The mortgage interest deduction (MID) is going to be modified and probably substantially reduced by the Trump tax-scheme changes. I'll address that issue here, probably for the last time.
Before delving into the issue, I'll simply state that the changes will be good for the economy, housing, the real estate-related exchange traded vehicles, and the structure of fiscal policy in the U.S., contrary to what the real estate industry folks say.
There will, however, be social ramifications of the probable changes that are important to note.
The economic justification for maintaining the MID as it is currently structured has been absent for many decades, but because of the lobbying power of the real estate industry, the political capital that an executive administration would need in order to gain congressional support for implementing a change has always been considered too expensive.
That changed following the last housing crisis and the increase in sovereign debt issuance it required in order to counteract it; which gave rise to the Tea Party and related groups, and the push for reduced government debt.
I've dealt with those issues in previous columns and suggest reading "A Taxing Situation for Homeowners" and "Don't Fear Mortgage Interest Deduction Talk" as the history, situation, logic and numbers I discussed in them are the same today.
The germane point now is that the initial post-housing crisis proposals to reduce the MID have entered the "Overton window" of political possibility, and were going to be pursued by both presidential candidates and their respective parties. It is not simply a Trump or Republican issue.
Although it's not clear yet exactly how the MID will be changed, it is probable that it will be something like halving the caps and reducing the number of eligible properties per tax filer to one from two. In conjunction with that, the standard deduction will be increased.
The result will be that the 20% of mortgagors who itemize deductions for tax purposes will absorb the loss of the MID and most probably experience a net tax increase as a result.
That group is largely represented by professionals, such as doctors, lawyers, accountants, engineers and similar. Although this group also includes small-business owners, because they have the capacity to take advantage of corporate tax deductions that most professionals with W-2 income can't, they will be largely unaffected by the change.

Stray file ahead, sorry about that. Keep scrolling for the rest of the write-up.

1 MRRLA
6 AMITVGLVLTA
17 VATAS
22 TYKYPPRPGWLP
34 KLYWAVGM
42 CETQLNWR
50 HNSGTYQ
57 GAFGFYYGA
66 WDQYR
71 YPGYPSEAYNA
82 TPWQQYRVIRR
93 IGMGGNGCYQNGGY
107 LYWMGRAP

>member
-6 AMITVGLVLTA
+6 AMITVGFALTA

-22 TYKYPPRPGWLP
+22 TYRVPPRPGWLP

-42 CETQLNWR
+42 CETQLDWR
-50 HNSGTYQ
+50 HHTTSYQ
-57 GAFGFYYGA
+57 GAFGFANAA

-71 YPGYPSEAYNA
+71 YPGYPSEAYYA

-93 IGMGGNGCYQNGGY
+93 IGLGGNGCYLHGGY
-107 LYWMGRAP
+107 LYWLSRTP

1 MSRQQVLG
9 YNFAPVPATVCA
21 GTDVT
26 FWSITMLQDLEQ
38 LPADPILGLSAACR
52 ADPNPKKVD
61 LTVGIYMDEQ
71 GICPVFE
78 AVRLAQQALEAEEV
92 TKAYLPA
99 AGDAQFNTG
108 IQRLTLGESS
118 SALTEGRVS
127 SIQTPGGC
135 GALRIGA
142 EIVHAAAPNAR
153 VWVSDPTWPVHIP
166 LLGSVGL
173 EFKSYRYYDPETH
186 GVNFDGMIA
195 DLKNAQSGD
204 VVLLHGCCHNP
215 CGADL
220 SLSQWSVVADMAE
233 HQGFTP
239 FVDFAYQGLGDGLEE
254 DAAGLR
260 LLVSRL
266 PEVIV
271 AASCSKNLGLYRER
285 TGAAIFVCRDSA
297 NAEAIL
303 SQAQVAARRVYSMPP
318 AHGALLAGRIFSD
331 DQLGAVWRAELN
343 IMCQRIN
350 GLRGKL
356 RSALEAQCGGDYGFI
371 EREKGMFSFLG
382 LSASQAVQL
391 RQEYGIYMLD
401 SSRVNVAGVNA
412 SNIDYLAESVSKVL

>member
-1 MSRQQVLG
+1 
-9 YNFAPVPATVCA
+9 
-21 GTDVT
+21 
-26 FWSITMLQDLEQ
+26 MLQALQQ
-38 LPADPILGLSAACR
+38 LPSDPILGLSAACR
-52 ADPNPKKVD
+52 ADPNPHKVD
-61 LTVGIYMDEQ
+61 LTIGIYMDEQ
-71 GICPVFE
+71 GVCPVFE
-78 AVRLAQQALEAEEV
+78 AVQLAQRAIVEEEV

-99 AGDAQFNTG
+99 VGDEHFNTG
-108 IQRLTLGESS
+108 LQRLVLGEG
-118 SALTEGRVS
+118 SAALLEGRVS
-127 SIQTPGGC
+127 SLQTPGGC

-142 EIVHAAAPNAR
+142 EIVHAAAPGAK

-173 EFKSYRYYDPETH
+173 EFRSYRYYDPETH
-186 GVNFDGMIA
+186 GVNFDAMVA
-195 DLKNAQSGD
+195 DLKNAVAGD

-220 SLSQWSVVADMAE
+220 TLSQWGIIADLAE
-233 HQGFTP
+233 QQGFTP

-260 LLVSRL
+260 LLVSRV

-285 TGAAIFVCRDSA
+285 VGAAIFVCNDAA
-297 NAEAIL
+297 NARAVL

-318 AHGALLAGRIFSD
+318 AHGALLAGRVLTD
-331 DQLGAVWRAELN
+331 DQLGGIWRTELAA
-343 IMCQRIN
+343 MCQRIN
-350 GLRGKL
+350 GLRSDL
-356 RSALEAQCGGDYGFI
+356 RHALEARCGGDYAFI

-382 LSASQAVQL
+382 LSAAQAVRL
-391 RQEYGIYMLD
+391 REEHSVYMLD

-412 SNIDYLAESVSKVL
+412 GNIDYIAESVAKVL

Although the reduction in the MID will actually be beneficial for the economy and housing market in the long run, because the belief in its benefits is so ingrained, especially for the buyers of higher-end homes purchased with mortgages, it is most probable that this group will postpone purchase decisions as they become aware of the proposed changes to the MID.
The single company most negatively impacted by such action is Toll Brothers (TOL) . Although Toll's sales, selling prices and stock price have all been rising recently, I think this is indicative of an unawareness by buyers to the coming probable changes to the MID, and the fact that those changes will not only not have a grandfather clause but may be backdated to include 2017 in order to meet the revenue-neutral requirements of fiscal conservatives in Congress.
As the media begin to discuss the issue, along with increased lobbying efforts by the National Association of Home Builders and the National Association of Realtors, awareness of it will increase and home purchases in the $750,000 to $2 million range should dramatically decline this spring.
Although this may cause some first-time homebuyers to postpone purchases due to an unfamiliarity with the issue and an unawareness of the fact that it doesn't affect most of them, the biggest issue facing the first-time homebuyer market this spring remains the recent spike in mortgage rates.
The combination of rising mortgage rates and the reduction in mortgage interest deductibility should have a negative impact on the housing sector broadly during 2017, and this should result in a decline in the price of all the builders.
This should also be exacerbated by the post-Trump election euphoria and the expectations for an immediate economic resurgence being sobered by the reality of the fiscal problems facing the Trump administration, especially as the debt ceiling must be addressed again this March.